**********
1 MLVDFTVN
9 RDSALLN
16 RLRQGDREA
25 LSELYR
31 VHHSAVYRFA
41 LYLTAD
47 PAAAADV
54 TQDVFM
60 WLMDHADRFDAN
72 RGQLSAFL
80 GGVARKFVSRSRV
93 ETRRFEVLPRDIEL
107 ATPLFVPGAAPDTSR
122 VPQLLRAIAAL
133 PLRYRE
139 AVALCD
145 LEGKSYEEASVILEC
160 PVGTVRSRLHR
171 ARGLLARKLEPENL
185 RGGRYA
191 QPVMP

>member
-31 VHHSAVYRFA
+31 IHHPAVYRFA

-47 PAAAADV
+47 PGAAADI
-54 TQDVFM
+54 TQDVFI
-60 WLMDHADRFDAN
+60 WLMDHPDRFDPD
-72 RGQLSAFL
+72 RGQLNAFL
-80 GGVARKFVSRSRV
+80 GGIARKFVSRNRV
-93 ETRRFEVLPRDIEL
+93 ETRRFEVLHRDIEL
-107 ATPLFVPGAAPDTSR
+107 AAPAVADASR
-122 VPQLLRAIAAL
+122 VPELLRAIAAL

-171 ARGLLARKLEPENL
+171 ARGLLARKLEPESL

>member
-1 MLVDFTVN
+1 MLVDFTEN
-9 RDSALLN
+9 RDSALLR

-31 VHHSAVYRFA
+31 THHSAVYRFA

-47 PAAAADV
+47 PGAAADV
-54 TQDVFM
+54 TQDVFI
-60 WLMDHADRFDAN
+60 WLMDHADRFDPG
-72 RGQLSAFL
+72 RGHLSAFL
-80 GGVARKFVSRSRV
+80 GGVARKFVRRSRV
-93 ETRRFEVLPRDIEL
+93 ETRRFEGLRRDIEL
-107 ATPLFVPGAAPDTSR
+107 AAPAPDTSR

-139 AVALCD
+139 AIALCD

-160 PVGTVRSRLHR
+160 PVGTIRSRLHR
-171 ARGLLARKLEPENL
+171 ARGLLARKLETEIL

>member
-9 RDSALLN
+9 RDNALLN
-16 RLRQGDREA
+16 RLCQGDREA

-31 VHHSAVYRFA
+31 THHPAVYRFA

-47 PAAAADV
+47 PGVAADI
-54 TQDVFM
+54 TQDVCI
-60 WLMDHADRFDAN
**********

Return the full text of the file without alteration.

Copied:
1 MLVDFTVN
9 RDSALLN
16 RLRQGDREA
25 LSELYR
31 VHHSAVYRFA
41 LYLTAD
47 PAAAADV
54 TQDVFM
60 WLMDHADRFDAN
72 RGQLSAFL
80 GGVARKFVSRSRV
93 ETRRFEVLPRDIEL
107 ATPLFVPGAAPDTSR
122 VPQLLRAIAAL
133 PLRYRE
139 AVALCD
145 LEGKSYEEASVILEC
160 PVGTVRSRLHR
171 ARGLLARKLEPENL
185 RGGRYA
191 QPVMP

>member
-31 VHHSAVYRFA
+31 IHHPAVYRFA

-47 PAAAADV
+47 PGAAADI
-54 TQDVFM
+54 TQDVFI
-60 WLMDHADRFDAN
+60 WLMDHPDRFDPD
-72 RGQLSAFL
+72 RGQLNAFL
-80 GGVARKFVSRSRV
+80 GGIARKFVSRNRV
-93 ETRRFEVLPRDIEL
+93 ETRRFEVLHRDIEL
-107 ATPLFVPGAAPDTSR
+107 AAPAVADASR
-122 VPQLLRAIAAL
+122 VPELLRAIAAL

-171 ARGLLARKLEPENL
+171 ARGLLARKLEPESL

>member
-1 MLVDFTVN
+1 MLVDFTEN
-9 RDSALLN
+9 RDSALLR

-31 VHHSAVYRFA
+31 THHSAVYRFA

-47 PAAAADV
+47 PGAAADV
-54 TQDVFM
+54 TQDVFI
-60 WLMDHADRFDAN
+60 WLMDHADRFDPG
-72 RGQLSAFL
+72 RGHLSAFL
-80 GGVARKFVSRSRV
+80 GGVARKFVRRSRV
-93 ETRRFEVLPRDIEL
+93 ETRRFEGLRRDIEL
-107 ATPLFVPGAAPDTSR
+107 AAPAPDTSR

-139 AVALCD
+139 AIALCD

-160 PVGTVRSRLHR
+160 PVGTIRSRLHR
-171 ARGLLARKLEPENL
+171 ARGLLARKLETEIL

>member
-9 RDSALLN
+9 RDNALLN
-16 RLRQGDREA
+16 RLCQGDREA

-31 VHHSAVYRFA
+31 THHPAVYRFA

-47 PAAAADV
+47 PGVAADI
-54 TQDVFM
+54 TQDVCI
-60 WLMDHADRFDAN